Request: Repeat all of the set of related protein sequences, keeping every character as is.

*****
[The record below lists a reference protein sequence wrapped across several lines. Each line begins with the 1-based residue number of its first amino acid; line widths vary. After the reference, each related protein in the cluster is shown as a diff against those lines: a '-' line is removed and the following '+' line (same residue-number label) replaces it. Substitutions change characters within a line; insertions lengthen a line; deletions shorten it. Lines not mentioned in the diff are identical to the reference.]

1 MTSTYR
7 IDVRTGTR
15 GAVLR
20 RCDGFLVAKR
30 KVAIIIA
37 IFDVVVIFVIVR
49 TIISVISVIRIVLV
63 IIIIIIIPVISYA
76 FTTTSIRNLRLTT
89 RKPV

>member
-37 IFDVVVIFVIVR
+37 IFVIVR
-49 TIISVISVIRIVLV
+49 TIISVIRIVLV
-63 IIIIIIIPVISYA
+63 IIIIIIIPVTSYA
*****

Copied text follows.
[The record below lists a reference protein sequence wrapped across several lines. Each line begins with the 1-based residue number of its first amino acid; line widths vary. After the reference, each related protein in the cluster is shown as a diff against those lines: a '-' line is removed and the following '+' line (same residue-number label) replaces it. Substitutions change characters within a line; insertions lengthen a line; deletions shorten it. Lines not mentioned in the diff are identical to the reference.]

1 MTSTYR
7 IDVRTGTR
15 GAVLR
20 RCDGFLVAKR
30 KVAIIIA
37 IFDVVVIFVIVR
49 TIISVISVIRIVLV
63 IIIIIIIPVISYA
76 FTTTSIRNLRLTT
89 RKPV

>member
-37 IFDVVVIFVIVR
+37 IFVIVR
-49 TIISVISVIRIVLV
+49 TIISVIRIVLV
-63 IIIIIIIPVISYA
+63 IIIIIIIPVTSYA